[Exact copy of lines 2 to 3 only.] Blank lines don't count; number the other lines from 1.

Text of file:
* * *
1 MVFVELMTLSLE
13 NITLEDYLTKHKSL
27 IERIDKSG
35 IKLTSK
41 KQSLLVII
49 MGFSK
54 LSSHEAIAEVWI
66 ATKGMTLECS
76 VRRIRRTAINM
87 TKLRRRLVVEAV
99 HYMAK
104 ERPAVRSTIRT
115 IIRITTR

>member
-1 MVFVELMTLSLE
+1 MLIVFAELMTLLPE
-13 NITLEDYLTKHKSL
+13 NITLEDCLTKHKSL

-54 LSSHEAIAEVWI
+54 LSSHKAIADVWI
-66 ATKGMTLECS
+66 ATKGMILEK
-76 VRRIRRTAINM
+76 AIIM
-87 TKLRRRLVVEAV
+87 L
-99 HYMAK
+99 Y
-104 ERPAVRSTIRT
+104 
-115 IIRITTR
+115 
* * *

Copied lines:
13 NITLEDYLTKHKSL
27 IERIDKSG